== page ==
- Performance was driven by strong results from recently acquired companies and existing holdings we have added to through the recovery from the COVID-19 pandemic.
- Our activity level remained high as we positioned the Strategy for a variety of post-pandemic outcomes, jettisoning stocks where visibility has evaporated and adding names with a better line of sight as well as those with the potential to improve in a cyclical recovery.
- We see resolution of the pandemic and the election as the two biggest unknowns in the near term.
The stock market endured a correction in higher-growth names but still managed solid gains for the third quarter as the economy continued its measured recovery from COVID-19. The S&P 500 Index marched 8.9% higher over the past three months and is up 5.6% year to date as ample liquidity, improving economic data and a lack of attractive investment alternatives supported equities. The benchmark Russell Midcap Index advanced 7.5% for the quarter but remains down 2.3% for the year. Despite a sharp selloff among information technology (IT) and Internet names to start September, growth stocks maintained their leadership with the Russell Midcap Growth Index gaining 9.4% for the quarter, outperforming the Russell Midcap Value Index by about 300 basis points.
Communication services (+15.9%) and consumer discretionary (+14.7%) were the best-performing sectors in the benchmark, as e-commerce has accelerated through the pandemic. The cyclically oriented materials (+12.9%) and industrials (+11.9%) sectors also outperformed as parts of the economy began to anticipate a recovery in business activity. Energy (-15.6%) was the worst-performing sector, falling from its leadership position in the second quarter as crude oil prices were flat on still-anemic demand, while income-oriented real estate (+0.3%), utilities (+4.3%) and financials (+2.4%) also lagged.
With the macroeconomic backdrop highly uncertain, our activity level remained high during the third quarter as we seek to position the Mid Cap Strategy for a post-COVID-19 environment. As active managers, our goal is to construct a portfolio that can perform well in any environment by striking a balance between stronger growth compounders advantaged by the economic shutdowns and businesses that will benefit from the normalization of cyclical sectors. Our repositioning throughout the pandemic has been focused on jettisoning stocks where visibility has evaporated and taking advantage of attractive entry points to add new companies with a better line of sight into the future as well as fundamentally sound market leaders that can take market share as the economy recovers. We’re pleased that many of our recent purchases, including SolarEdge Technologies, Vertiv, Avantor and Performance Food Group, as well as existing positions we have added to, like Carvana and Masonite International, have been significant contributors to the Strategy’s third-quarter outperformance.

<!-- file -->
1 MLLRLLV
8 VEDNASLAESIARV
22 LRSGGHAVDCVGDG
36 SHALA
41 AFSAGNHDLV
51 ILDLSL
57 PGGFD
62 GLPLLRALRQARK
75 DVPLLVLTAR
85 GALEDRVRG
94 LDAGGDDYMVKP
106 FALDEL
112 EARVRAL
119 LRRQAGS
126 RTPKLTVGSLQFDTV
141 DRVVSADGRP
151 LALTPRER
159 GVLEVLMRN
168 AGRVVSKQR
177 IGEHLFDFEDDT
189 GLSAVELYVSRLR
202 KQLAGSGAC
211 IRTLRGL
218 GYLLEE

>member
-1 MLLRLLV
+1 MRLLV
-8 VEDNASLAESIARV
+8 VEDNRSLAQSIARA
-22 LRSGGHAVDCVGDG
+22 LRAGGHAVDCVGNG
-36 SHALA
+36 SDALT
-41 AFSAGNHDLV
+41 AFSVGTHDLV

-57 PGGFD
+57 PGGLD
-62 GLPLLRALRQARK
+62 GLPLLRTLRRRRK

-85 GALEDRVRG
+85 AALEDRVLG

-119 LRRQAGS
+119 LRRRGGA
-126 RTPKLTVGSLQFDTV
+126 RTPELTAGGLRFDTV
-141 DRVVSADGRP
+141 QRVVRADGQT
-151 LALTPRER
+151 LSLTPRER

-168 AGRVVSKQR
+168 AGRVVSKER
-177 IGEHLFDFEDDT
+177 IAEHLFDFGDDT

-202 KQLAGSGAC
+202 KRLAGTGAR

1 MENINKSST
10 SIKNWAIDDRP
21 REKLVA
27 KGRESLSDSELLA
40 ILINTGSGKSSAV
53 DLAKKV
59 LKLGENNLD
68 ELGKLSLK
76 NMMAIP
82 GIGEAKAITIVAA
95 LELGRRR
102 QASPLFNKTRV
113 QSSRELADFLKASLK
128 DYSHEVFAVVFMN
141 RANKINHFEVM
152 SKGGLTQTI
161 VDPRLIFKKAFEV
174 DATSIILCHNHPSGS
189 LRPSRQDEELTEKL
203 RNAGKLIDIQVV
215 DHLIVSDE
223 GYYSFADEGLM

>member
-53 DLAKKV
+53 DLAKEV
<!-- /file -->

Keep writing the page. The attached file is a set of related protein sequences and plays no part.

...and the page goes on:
"Our goal is to construct a portfolio that can perform well in any environment by striking a balance between growth and value stocks."
Financials were a detractor during the third quarter due to low interest rates and credit concerns. We believe the credit overhang could resolve itself in 2021, supporting companies like First Republic Bank.
Health care was also a detractor as BioMarin Pharmaceutical received an unexpected response from the FDA on a hemophilia drug where the regulator requested an additional year of data, pushing the drug launch back. BioMarin’s stock declined by more than the expected value of the hemophilia franchise, leading us to increase the position on weakness.